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SADDLER v. D'AMBROSIO

June 28, 1990

W. IZAL SADDLER, Plaintiff,
v.
PHILIP P. D'AMBROSIO, Defendant; W. IZAL SADDLER, Plaintiff, v. UNITED STATES OF AMERICA, et al., Defendants


Thomas F. Hogan, United States District Judge.


The opinion of the court was delivered by: HOGAN

THOMAS F. HOGAN, UNITED STATES DISTRICT JUDGE

 This case arises from the arrest of the plaintiff, W. Izal Saddler in Washington, D.C. on September 23, 1985 by a United States Capitol Police Officer, Philip P. D'Ambrosio. Defendants are: the United States; the United States Capitol Police Board; the United States Capitol Police; the Sergeant-at-Arms of the United States House of Representatives, Mr. Jack Russ; the Sergeant-at-Arms of the United States Senate, Mr. Henry Giugni; the Architect of the Capitol, Mr. George White; Frank Kerrigan, Chief of Police, United States Capitol Police; and Capitol Police Officer, Philip P. D'Ambrosio.

 Mr. Saddler's opposition to the motions to dismiss makes moot most of the claims pending in both Civil Actions 88-3188 and 88-2699. *fn2" Mr. Saddler states that he "agrees with the Defendants that the Federal Employees Liability Reform and Tort Compensation Act of 1988 ("FELRTCA"), Pub. L. No. 100-694, compels dismissal of nearly all of this case," although he states the dismissal should be without prejudice. Plaintiff's Opposition at 1. Mr. Saddler also states that "plaintiff's additional claims, other than tort claims should be litigated on the merits. The parties, except officer Philip P. D'Ambrosio, should be released." Plaintiff's Opposition at 2. Thus, the only remaining claims for the Court to consider in this pending motion are Mr. Saddler's common law claims against Officer D'Ambrosio, his Fourth Amendment and 42 U.S.C. § 1983 claims.

 In consideration of the issues raised in the motions, the opposition and reply filed thereto, and for the reasons stated below, the Court shall deny in part defendants' motion to dismiss, or in the alternative, for summary judgment as to plaintiff's Fourth Amendment claims, and shall grant in part defendants' motion, as to plaintiff's 42 U.S.C. § 1983 and common law claims.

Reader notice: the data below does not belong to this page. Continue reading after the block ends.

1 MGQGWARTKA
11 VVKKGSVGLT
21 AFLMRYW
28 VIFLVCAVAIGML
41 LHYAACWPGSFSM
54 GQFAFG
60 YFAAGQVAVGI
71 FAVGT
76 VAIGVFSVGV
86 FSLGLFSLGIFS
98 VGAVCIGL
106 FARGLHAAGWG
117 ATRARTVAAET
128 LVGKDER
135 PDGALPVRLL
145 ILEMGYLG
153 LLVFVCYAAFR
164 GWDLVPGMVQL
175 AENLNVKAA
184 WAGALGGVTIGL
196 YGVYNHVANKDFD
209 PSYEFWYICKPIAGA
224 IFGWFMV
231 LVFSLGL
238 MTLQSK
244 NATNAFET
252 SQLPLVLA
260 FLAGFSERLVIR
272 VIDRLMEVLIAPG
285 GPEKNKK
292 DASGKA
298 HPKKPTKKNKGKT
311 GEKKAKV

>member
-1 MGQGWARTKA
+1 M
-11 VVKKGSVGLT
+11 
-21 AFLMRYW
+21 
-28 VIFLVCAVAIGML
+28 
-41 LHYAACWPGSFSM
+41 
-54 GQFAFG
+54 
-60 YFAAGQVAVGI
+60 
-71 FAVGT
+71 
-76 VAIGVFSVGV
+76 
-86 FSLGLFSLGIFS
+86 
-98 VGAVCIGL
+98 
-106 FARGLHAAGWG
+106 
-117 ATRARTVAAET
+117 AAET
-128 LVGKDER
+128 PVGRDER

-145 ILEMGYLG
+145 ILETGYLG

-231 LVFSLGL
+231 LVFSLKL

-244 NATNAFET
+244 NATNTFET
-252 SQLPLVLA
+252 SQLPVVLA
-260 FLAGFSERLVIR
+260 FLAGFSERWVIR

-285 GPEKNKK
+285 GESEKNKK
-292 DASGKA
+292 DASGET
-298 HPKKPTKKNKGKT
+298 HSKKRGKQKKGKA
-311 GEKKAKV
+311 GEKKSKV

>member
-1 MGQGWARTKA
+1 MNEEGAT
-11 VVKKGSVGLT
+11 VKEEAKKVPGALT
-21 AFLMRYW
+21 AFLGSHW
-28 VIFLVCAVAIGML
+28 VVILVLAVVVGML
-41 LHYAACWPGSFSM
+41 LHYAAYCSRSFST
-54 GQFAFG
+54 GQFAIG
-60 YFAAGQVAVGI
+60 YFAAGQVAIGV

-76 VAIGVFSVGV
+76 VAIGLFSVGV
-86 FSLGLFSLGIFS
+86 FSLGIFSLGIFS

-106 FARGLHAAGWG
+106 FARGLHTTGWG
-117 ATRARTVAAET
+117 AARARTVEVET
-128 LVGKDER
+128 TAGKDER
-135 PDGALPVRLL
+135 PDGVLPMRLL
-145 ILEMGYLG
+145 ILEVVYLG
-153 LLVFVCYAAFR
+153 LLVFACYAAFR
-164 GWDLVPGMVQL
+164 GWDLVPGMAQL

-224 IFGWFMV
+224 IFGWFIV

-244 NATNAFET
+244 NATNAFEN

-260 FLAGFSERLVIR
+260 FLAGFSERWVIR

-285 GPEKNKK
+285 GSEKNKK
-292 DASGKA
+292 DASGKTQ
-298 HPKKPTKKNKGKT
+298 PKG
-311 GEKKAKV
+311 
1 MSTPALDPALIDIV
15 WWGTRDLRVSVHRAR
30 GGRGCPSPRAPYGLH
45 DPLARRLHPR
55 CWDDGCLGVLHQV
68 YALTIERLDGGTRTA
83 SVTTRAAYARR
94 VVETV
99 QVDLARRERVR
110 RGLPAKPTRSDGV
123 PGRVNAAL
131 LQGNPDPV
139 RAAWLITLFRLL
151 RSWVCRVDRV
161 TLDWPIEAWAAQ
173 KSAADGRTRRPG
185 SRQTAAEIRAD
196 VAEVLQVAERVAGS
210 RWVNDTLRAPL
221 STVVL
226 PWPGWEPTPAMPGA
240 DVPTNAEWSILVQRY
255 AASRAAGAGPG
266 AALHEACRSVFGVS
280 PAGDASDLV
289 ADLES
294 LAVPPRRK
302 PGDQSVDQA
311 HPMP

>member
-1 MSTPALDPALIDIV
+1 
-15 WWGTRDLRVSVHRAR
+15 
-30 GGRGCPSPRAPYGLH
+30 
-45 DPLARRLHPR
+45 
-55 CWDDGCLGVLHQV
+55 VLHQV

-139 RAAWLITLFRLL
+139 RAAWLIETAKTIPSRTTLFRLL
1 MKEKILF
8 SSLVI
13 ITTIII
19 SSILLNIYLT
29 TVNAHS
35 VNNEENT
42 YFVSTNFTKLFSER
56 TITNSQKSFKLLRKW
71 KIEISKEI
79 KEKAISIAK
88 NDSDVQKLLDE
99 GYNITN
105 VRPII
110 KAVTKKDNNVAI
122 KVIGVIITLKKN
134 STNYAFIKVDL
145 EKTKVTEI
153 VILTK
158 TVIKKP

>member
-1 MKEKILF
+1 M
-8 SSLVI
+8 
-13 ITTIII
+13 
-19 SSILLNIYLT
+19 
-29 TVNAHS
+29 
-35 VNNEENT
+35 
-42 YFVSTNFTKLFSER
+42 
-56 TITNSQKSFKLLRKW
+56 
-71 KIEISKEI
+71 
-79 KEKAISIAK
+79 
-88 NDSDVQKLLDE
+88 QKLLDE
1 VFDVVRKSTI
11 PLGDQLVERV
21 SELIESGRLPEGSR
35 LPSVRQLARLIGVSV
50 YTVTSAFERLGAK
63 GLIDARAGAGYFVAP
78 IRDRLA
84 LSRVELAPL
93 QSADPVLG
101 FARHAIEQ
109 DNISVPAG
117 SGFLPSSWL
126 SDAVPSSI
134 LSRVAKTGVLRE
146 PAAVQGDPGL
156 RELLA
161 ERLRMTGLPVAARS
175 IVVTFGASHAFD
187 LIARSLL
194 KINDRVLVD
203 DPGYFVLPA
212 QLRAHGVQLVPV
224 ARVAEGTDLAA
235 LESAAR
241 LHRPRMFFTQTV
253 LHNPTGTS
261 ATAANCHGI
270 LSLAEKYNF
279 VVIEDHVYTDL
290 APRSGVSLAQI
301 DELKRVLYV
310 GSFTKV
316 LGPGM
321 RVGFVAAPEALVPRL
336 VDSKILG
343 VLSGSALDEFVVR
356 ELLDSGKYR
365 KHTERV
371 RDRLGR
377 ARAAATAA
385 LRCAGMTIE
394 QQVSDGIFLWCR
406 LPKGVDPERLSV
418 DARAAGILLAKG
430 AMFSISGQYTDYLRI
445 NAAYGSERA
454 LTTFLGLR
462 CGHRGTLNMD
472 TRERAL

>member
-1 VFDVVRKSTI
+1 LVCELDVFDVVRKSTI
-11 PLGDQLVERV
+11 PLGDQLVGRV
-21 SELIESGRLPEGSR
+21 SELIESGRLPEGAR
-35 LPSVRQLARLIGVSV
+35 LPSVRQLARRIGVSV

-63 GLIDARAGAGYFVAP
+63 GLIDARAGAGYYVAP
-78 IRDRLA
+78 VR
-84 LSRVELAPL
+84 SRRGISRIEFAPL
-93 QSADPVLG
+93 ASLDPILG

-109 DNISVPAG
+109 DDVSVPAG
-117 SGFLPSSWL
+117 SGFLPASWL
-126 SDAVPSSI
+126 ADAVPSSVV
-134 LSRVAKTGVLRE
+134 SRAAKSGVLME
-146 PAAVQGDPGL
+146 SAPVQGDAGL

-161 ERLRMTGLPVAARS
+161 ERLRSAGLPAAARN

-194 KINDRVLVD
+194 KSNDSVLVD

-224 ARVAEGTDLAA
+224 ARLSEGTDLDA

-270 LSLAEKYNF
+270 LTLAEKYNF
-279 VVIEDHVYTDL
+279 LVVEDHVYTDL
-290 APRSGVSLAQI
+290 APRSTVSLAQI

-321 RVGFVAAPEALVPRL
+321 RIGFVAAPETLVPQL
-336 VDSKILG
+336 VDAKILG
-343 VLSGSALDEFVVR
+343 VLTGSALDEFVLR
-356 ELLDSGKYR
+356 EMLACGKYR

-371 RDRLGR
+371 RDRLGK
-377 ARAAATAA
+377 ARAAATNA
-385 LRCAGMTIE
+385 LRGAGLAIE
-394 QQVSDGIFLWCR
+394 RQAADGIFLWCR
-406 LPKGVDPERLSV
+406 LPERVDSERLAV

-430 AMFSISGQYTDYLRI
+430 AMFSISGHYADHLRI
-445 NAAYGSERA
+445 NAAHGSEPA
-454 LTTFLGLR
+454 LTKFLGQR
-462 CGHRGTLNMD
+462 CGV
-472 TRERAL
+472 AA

I. FACTUAL BACKGROUND

 For purposes of the motion to dismiss, the Court must take Mr. Saddler's version of the facts as true. The plaintiff, W. Izal Saddler, alleges that the following events took place on September 23, 1985. *fn3" Mr. Saddler was standing outside of his automobile removing a glass panel from the T-top section of the roof of his automobile, when he entered into a verbal disagreement with a person standing in the window of a nearby apartment building. As Mr. Saddler was returning to his automobile, he saw the defendant, Capitol Police Officer, Philip D'Ambrosio, running across the street toward Mr. Saddler's vehicle. Mr. Saddler sat in his vehicle, closed the door and waited for the officer. Officer D'Ambrosio approached the driver's side of the vehicle and stated "What the (expletive) do you think you are doing?" Before Mr. Saddler answered, Officer D'Ambrosio swung a nightstick through the opening in the roof and struck the glass roof panel in the rear seat. Officer D'Ambrosio then struck Mr. Saddler behind his neck at the base of his skull. Mr. Saddler, in an attempt to prevent further assault by D'Ambrosio, shifted the transmission into drive and left the curb. Mr. Saddler, having recognized the uniform of Officer D'Ambrosio as that of a member of the United States Capitol Police force, decided to drive to the Capitol Police station located on First Street near D Street, N.E. Mr. Saddler drove to the intersection of First and D Streets, N.E., pulled to the curb and stepped out of his automobile. When Officer D'Ambrosio arrived at the intersection, Mr. Saddler placed his hands in the air stating "I am not doing anything." Mr. Saddler alleges that Officer D'Ambrosio assaulted him and advised him that he was under arrest. Officer D'Ambrosio then allegedly pushed Mr. Saddler against his automobile, twisted Mr. Saddler's arms behind his back and tightened handcuffs around his wrist. Officer D'Ambrosio then lifted Mr. Saddler's arms as high as possible forcing him to bend over and forced Mr. Saddler to walk to the Capitol Police Station in this bent position. Here Officer D'Ambrosio confiscated Mr. Saddler's property and some articles of his clothing. Mr. Saddler alleges that as a result of the assault by Officer D'Ambrosio, he was in a semi-conscious state and thus he cannot clearly remember the events which occurred at the police station. However, Mr. Saddler does not believe he was given a reason for his arrest, read his Miranda rights, or allowed to make a phone call. Mr. Saddler was later transferred to the Metropolitan Police Department. Mr. Saddler alleges that he requested medical attention from the Capitol Police and from others during his imprisonment, but received no medical attention. Mr. Saddler was incarcerated for a period of seven days and was released on a surety posted by a bondsman. *fn4"